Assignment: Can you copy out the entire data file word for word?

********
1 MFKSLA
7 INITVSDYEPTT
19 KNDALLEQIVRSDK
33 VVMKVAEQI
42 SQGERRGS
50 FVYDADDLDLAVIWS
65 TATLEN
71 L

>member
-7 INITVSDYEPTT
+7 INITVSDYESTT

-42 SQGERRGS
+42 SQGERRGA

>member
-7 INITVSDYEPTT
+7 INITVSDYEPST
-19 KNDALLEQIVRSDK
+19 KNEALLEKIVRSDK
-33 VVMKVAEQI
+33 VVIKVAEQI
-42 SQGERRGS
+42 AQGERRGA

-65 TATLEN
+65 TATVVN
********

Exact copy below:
1 MFKSLA
7 INITVSDYEPTT
19 KNDALLEQIVRSDK
33 VVMKVAEQI
42 SQGERRGS
50 FVYDADDLDLAVIWS
65 TATLEN
71 L

>member
-7 INITVSDYEPTT
+7 INITVSDYESTT

-42 SQGERRGS
+42 SQGERRGA

>member
-7 INITVSDYEPTT
+7 INITVSDYEPST
-19 KNDALLEQIVRSDK
+19 KNEALLEKIVRSDK
-33 VVMKVAEQI
+33 VVIKVAEQI
-42 SQGERRGS
+42 AQGERRGA

-65 TATLEN
+65 TATVVN